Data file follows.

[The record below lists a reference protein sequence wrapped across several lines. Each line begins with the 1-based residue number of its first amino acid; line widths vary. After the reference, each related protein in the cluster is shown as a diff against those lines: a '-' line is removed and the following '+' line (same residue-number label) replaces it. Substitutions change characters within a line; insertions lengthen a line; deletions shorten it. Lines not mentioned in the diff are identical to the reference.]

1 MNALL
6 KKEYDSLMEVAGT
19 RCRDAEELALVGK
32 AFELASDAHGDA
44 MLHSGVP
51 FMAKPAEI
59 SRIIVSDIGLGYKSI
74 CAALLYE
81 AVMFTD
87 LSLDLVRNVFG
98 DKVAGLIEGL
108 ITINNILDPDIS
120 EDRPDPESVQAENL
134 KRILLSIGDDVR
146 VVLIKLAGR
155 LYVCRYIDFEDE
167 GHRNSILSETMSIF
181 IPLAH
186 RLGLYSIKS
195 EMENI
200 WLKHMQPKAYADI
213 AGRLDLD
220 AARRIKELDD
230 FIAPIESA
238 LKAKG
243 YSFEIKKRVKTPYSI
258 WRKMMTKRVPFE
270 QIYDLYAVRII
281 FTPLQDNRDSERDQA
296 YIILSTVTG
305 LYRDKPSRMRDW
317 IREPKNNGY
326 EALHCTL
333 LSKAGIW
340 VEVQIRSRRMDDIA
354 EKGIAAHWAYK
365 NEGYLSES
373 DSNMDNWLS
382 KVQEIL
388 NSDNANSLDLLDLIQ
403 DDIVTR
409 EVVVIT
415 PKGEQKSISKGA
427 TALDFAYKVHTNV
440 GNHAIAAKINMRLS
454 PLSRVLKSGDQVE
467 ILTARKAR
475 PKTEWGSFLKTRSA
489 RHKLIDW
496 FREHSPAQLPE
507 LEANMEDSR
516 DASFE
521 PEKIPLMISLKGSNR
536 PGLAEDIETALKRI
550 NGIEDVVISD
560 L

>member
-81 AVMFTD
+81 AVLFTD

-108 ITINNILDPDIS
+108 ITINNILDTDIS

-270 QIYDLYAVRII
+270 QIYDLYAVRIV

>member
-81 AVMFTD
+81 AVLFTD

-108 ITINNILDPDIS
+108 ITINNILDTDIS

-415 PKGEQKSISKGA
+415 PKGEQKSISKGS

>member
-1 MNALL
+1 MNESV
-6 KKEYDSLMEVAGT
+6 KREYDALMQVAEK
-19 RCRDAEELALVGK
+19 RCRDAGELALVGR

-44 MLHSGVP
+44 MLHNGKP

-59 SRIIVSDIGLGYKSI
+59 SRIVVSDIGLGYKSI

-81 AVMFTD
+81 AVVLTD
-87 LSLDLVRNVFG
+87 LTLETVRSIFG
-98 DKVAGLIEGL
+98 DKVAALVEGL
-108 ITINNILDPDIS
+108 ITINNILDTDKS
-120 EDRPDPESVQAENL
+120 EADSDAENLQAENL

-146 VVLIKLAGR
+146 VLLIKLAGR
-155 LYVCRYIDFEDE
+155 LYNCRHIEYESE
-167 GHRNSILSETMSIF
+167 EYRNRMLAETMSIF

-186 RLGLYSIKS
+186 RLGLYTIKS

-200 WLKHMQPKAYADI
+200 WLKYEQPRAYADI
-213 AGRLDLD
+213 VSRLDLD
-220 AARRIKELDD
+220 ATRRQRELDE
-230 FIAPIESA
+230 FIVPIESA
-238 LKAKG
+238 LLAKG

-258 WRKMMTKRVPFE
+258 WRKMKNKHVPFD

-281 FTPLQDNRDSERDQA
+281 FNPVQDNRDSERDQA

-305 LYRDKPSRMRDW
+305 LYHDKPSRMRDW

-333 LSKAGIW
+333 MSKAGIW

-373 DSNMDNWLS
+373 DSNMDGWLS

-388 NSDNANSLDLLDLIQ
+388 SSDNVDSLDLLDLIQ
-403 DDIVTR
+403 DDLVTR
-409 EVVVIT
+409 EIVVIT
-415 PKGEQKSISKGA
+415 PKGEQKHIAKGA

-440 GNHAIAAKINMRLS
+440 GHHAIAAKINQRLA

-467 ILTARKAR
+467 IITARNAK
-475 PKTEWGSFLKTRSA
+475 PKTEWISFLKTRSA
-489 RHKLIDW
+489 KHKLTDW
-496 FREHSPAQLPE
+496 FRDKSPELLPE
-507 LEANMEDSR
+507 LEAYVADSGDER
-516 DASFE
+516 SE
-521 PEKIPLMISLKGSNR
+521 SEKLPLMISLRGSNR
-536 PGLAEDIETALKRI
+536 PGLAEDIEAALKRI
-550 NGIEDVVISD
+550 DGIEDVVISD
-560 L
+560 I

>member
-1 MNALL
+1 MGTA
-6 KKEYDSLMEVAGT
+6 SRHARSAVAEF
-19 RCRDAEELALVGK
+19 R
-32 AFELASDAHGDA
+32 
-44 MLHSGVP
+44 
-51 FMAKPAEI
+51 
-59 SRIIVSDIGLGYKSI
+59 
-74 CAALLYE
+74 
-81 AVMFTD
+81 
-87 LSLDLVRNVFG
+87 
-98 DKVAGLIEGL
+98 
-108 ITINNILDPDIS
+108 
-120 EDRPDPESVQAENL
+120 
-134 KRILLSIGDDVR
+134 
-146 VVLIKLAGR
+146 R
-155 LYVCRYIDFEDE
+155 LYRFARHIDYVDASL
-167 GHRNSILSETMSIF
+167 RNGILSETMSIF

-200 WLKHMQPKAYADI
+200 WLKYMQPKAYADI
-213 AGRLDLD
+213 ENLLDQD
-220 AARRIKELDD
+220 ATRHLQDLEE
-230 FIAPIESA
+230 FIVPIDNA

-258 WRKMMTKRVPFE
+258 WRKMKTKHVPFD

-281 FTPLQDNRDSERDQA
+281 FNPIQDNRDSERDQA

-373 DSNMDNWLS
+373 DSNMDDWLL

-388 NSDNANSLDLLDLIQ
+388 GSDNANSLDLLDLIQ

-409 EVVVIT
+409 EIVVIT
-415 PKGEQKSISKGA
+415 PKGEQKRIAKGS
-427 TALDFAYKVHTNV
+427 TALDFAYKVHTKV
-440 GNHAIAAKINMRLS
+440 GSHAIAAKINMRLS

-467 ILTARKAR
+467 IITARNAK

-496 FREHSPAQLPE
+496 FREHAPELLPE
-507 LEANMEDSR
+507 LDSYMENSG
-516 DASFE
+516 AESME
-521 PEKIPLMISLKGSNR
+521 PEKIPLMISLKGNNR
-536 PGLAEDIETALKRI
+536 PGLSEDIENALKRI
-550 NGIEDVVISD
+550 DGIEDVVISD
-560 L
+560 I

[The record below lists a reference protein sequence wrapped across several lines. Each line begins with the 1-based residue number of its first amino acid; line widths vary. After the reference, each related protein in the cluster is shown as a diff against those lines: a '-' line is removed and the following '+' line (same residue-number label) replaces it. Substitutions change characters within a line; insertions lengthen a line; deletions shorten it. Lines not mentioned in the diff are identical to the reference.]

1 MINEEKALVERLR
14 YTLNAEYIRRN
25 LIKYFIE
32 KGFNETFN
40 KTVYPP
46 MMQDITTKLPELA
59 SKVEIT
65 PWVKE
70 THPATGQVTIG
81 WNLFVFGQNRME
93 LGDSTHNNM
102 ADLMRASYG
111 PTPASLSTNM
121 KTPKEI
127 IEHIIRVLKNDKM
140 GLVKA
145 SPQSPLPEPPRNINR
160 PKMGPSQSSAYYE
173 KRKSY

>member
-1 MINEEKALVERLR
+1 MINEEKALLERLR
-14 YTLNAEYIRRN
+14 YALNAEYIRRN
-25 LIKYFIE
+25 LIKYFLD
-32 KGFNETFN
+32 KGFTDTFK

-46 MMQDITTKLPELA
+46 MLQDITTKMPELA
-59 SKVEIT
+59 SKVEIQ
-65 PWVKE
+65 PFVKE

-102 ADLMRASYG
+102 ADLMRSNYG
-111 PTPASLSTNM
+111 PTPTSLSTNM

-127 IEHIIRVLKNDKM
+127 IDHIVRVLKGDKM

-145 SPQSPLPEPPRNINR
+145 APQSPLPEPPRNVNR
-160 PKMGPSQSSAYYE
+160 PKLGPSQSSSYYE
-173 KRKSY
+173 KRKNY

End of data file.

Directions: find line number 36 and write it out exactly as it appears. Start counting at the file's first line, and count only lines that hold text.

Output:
340 VEVQIRSRRMDDIA